A woman who lost her daughter to a devastating disease has opened the first ovarian cancer support centre in the UK in her memory.
Maureen Clarke, whose daughter Julie died of ovarian cancer in 2002, opened the Fitzwilliam Street centre last week, marking Ovarian Cancer Awareness Month in the city.
The Angels of Hope Centre is open to all gynaecological patients and their families and offers support and counselling.
Angels of Hope founder Mrs Clarke said: “We are hoping to provide a home- from- home environment for these women and their families. We want to steer things away from the clinical side of things.”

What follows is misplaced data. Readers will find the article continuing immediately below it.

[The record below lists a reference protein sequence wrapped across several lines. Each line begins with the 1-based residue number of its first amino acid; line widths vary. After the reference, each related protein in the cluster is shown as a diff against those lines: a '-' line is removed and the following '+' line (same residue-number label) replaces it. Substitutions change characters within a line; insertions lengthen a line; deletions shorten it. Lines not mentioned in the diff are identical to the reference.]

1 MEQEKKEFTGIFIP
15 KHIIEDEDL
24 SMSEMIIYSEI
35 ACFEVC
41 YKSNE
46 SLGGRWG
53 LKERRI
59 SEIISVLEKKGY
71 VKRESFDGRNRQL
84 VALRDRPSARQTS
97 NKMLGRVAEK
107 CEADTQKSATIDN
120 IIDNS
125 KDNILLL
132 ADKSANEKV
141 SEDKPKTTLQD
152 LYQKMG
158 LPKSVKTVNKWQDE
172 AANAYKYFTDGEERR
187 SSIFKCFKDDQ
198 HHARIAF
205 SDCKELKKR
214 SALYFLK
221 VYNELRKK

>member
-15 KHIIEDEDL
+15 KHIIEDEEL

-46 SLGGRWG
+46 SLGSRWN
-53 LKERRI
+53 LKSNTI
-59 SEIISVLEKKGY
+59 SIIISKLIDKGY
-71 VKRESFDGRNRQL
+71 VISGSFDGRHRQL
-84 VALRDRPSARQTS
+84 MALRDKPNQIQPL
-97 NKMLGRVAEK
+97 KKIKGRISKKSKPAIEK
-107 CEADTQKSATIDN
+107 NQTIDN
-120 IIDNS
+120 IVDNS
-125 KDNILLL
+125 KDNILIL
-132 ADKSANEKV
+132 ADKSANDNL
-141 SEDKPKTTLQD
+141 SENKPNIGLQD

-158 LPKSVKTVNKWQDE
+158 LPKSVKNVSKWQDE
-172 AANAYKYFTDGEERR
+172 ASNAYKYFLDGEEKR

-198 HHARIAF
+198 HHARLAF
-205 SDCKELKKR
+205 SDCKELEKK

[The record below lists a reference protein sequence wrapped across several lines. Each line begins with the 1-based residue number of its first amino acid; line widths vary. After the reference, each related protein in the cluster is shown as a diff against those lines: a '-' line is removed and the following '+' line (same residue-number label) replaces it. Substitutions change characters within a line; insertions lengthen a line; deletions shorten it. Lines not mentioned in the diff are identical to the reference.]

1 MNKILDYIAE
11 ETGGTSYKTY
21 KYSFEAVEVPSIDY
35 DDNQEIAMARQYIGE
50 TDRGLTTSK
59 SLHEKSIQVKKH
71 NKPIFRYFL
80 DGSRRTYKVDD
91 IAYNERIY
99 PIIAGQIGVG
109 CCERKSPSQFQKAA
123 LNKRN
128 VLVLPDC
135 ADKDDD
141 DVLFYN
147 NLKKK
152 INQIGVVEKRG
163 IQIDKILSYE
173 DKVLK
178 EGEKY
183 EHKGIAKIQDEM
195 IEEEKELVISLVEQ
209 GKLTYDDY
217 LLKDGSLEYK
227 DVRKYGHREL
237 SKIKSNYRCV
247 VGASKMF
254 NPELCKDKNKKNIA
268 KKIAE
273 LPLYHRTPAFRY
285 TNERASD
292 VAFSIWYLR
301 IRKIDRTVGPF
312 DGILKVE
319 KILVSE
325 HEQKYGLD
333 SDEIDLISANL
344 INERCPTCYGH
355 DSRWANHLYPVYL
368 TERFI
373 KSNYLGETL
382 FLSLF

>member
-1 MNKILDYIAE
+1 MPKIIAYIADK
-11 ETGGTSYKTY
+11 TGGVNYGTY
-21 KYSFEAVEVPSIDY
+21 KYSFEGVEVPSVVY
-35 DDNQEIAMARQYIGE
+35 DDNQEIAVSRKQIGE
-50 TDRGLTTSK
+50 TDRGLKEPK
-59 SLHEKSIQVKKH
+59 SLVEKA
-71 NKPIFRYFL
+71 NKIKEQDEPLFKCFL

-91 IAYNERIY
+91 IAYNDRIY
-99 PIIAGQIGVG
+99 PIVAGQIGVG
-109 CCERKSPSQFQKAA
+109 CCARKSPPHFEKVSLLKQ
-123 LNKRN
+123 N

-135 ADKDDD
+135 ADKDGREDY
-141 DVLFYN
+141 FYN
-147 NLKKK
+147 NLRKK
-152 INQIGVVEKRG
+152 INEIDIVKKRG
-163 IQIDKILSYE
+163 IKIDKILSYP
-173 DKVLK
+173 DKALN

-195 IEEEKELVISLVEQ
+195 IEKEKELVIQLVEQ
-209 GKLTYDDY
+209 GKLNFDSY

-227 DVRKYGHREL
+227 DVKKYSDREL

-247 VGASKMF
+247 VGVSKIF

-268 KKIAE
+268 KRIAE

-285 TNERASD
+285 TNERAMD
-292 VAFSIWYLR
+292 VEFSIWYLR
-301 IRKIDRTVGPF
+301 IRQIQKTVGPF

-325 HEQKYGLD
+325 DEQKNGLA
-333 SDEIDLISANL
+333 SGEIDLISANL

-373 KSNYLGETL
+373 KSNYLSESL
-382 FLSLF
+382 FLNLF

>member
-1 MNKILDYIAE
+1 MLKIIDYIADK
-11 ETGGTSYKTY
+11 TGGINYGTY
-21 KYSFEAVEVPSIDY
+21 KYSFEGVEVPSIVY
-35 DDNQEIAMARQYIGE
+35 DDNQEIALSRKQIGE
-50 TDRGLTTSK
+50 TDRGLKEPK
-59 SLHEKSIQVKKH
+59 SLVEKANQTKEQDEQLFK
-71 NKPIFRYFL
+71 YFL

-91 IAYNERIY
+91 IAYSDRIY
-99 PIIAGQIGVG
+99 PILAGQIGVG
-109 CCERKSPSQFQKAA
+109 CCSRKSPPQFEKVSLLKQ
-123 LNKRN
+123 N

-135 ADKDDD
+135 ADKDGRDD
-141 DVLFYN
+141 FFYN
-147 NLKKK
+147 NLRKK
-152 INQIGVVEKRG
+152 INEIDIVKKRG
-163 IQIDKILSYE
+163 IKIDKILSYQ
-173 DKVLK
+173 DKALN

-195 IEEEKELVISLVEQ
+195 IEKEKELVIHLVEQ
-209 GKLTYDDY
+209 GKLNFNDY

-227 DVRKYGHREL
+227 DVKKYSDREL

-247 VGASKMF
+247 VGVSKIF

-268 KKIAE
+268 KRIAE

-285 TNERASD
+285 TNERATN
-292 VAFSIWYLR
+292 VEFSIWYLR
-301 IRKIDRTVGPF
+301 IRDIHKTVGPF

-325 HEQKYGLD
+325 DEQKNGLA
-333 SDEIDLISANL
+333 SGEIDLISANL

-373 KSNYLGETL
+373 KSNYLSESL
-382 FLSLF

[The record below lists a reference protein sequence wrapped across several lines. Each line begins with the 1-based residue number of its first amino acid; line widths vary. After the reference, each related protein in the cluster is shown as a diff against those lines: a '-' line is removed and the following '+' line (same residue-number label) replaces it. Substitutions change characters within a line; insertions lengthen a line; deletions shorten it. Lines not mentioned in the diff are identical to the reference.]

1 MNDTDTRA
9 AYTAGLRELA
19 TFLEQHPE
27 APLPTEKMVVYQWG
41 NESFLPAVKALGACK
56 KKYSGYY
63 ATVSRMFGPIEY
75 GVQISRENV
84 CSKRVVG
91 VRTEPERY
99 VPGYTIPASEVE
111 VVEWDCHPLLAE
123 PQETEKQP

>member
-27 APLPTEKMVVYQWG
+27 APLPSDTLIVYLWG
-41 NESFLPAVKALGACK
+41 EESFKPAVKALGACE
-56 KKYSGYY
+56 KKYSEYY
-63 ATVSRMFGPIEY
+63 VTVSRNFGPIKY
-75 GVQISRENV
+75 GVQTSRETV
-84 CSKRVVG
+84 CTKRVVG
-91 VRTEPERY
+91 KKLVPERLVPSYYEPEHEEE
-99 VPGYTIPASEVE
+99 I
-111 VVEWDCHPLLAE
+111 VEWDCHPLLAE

Ovarian cancer is often referred to as the silent killer, with symptoms common to many other diseases, and often going un-noticed and untreated until it is too late. Maureen believes more information is vital for women.
“When Julie was first diagnosed I would have loved this kind of place to be available. We couldn’t even get an information leaflet in the local area,” she said.
“It is still very much a taboo subject for everyone — all gynaecological diseases are. There is now an openness about men’s diseases, with prostrate and testicular cancer screenings well reported, and we need to raise the profile of women’s diseases to the same level.”
There are 200 new cases of ovarian cancer in Northern Ireland every year.
The centre will be open Monday to Thursday each week between 9.30am and 4pm. Telephone 90 241 310 for more information.